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Community : Top Stories Last Updated: Jan 9, 2013 - 9:14:47 AM

SPA misses first deadline
By Elizabeth Bush
Jan 9, 2013 - 9:04:15 AM

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The graphic to the left shows who owns the undeveloped land at the end of Daniel Island Drive. State law required that the portions owned by the State Ports Authority (labeled Transportation Cell, North Cell, Cooper Cell, Middle Cell and Wando Cell) be under contract for sale by 2012 and sold by 2013, or it will revert to the state’s Budget and Control Board. The Board missed the 2012 deadline.

No one has expressed serious interest as of yet in purchasing about 495 acres of land owned by the State Ports Authority (SPA) on Daniel Island. The lack of a buyer for the property, which is located along the Cooper River side of the island, means the SPA was not able to meet a state-mandated deadline to have the parcels under contract by December 31, 2012.
“The Ports Authority continues to offer the property for sale in accordance with the statute,” explained Allison Skipper, SPA Public Relations Manager. “No qualified offers have been presented to date and the property is not under contact, but we are hopeful that the prospects of an acceptable sale will emerge as the real estate market improves.”
The SPA was directed by the South Carolina General Assembly in 2009 to “sell under those terms and conditions it considers most advantageous to the authority and the State of South Carolina all real property it owns on Daniel Island and Thomas Island,” except for those parcels needed for port dredging operations and construction of the new North Charleston Terminal. The sale was to be “timed and concluded on a schedule that prudently considers all market conditions affecting the sale,” according to the legislation. The land must be sold by December 31, 2013, or it will be placed under the authority of the State Budget and Control Board. According to Skipper, the SPA did not ask the state for an extension of the recently missed deadline to have the parcels under contract.
“We intend to sell the property in accordance with the statute by December 31, 2013,” she said.
State Representative Jim Merrill, a Daniel Island resident who is currently Vice Chair of the Port Review and Oversight Commission, was not surprised by the SPA’s response.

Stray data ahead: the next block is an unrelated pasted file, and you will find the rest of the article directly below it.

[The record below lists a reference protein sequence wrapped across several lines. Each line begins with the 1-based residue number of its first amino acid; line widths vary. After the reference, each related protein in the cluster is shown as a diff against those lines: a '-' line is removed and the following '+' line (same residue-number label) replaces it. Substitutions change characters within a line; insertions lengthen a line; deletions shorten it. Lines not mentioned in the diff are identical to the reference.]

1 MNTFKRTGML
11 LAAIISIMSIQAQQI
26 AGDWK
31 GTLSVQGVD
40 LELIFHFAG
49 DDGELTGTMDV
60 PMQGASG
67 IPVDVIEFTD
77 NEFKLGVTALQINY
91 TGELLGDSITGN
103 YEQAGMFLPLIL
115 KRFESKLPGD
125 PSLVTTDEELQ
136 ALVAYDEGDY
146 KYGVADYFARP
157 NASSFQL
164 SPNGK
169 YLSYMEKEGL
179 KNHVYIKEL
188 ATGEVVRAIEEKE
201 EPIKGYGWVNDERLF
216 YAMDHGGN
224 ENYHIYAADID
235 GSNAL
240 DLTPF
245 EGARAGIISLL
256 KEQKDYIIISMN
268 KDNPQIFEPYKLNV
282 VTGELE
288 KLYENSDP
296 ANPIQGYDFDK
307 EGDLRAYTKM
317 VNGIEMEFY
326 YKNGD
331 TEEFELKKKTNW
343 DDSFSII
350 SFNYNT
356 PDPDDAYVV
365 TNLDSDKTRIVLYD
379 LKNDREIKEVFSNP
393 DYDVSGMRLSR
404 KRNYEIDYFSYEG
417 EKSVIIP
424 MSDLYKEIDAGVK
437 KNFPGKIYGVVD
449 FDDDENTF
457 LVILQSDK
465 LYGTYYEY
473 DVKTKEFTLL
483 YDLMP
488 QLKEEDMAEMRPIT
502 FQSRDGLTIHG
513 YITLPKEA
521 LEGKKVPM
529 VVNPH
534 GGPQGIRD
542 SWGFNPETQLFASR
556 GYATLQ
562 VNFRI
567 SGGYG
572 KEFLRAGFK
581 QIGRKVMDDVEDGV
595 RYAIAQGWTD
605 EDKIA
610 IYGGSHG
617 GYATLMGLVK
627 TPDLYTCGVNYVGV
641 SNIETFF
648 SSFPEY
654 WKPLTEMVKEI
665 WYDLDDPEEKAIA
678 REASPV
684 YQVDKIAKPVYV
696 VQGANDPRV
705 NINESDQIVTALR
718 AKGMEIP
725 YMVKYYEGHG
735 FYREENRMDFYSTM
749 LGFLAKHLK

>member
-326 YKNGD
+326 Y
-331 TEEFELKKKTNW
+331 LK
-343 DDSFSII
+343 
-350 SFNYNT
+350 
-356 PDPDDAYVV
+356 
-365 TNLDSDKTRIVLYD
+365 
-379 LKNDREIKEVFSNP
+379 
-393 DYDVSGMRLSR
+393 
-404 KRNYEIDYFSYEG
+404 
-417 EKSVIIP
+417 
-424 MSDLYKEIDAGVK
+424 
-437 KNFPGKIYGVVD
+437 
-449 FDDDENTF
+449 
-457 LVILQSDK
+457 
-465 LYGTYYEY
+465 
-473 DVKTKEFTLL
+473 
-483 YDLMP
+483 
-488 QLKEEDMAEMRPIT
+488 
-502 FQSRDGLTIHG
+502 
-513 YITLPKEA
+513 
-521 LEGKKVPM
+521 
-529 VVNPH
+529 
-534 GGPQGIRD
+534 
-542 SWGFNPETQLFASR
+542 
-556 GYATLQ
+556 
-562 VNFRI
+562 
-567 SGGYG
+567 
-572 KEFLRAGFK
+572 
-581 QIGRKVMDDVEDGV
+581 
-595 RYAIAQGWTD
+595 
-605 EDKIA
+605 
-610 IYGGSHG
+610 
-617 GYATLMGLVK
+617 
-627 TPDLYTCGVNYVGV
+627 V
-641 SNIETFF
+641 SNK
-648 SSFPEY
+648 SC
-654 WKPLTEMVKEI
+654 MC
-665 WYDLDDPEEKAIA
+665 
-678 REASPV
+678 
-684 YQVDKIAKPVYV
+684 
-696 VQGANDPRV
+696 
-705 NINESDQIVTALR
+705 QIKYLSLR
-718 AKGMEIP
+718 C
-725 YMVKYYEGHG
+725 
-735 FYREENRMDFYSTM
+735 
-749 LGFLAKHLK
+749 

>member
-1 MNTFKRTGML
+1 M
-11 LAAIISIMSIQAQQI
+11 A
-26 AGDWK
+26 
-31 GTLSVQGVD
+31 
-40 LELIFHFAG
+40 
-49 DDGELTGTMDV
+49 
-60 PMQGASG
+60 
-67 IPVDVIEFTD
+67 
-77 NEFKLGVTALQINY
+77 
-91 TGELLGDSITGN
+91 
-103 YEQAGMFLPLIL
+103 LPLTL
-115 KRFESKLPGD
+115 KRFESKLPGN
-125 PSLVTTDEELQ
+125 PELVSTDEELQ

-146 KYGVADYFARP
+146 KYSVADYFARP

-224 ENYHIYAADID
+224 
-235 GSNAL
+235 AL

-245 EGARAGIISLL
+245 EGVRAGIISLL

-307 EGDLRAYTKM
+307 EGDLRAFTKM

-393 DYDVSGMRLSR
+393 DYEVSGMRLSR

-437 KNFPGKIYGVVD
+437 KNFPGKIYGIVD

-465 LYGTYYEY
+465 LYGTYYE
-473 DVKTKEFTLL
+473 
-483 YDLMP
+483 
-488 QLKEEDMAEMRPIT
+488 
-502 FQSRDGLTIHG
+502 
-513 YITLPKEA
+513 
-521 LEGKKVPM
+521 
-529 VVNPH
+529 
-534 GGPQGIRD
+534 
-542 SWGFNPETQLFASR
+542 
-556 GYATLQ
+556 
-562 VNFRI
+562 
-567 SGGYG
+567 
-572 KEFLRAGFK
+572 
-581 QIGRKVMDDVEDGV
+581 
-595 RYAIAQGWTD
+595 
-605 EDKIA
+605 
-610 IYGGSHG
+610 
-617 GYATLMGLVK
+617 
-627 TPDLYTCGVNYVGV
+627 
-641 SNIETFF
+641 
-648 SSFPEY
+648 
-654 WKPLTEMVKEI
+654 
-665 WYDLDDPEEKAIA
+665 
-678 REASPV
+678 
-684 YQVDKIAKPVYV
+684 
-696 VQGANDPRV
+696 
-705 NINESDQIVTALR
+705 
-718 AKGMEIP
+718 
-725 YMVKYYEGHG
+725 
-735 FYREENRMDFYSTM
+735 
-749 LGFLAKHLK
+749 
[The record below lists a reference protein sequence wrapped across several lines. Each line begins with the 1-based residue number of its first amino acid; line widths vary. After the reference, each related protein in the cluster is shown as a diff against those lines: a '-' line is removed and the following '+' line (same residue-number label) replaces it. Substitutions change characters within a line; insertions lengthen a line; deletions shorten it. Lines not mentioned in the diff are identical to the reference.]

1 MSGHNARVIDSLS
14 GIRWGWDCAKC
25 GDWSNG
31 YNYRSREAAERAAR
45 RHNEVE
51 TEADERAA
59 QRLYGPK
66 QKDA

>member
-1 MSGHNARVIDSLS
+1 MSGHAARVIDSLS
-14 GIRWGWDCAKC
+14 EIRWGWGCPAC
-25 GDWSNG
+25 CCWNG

“The SPA and its legal team are interpreting the law as prioritizing the December 31, 2013 date requiring the sale of the property as the actual deadline for action…The first of a series of timelines has passed and was not met. We are now entering into a stage where a sale must occur by the end of the year or it will revert to the board.”
Rep. Merrill says he is in continuous contact with the SPA and plans to work for a “meaningful and lasting resolution” for the Daniel Island property. In the coming months, he hopes to address whether or not the SPA is pursuing the sale of the property “with enough vigor,” how differing opinions and appraisals on the value of the land can be overcome, and how access issues can best be tackled. In addition, Merrill hopes SPA officials can also help identify innovative options for the property that might provide a resolution and eliminate future anxiety.
“I have been working on this issue since the beginning and have no intention of allowing something to happen without our community’s involvement,” he said. “But with the timetables that are in place and the various legal interpretations, we need to work within the confines of the existing law.”
Skipper confirmed that the SPA is still working with NAI Avant, a commercial property agent, to market their Daniel Island land, although NAI Avant did not appear to have any official listings for the property on their website. When asked how the parcels are being marketed, Skipper offered the following response:
“We are working with NAI Avant to refine property information to share with potential buyers.  This includes land surveys, environmental aspects, easements, aerial photographs, etc. We are developing a dedicated website for the property that will expand the exposure of this sale as we expect national and international inquiries.”
SPA officials have repeatedly, in past inquiries, denied requests to release the asking price for the property.  Skipper said the SPA welcomes offers from potential buyers, and “is willing to meet with any party who has a serious interest in purchasing the property.” 
As per the 2009 legislative directive, when selling the property on Thomas Island, first right of refusal must be given to those former landowners who sold their land to the SPA to make way for a transportation corridor that would provide access to a proposed Global Gateway Port on Daniel Island. Plans for the massive terminal were ultimately scrapped and a scaled down version of the project is currently in the works in North Charleston.  The legislation further states that the former Thomas Island landowners should be allowed to repurchase their land at the purchase price originally paid by the SPA.   The law also directs that each contract must contain a covenant creating an easement over the parcel that permits the SPA, and any successor interest to the authority, reasonable ingress and egress to the Daniel Island property.  Skipper said the SPA continues to be open to exploring options when it comes to their Daniel Island and Thomas Island land. 
“The Ports Authority is keeping all options open, depending on the details of an acceptable offer, including possibilities that may avoid or minimize retention of easements on Thomas Island. This cannot be determined until specific plans are prepared based on specific offers.”
The SPA currently owns close to 1200 acres on Daniel Island. Approximately 661 acres of the tract are being retained for dredging purposes and other port operations.
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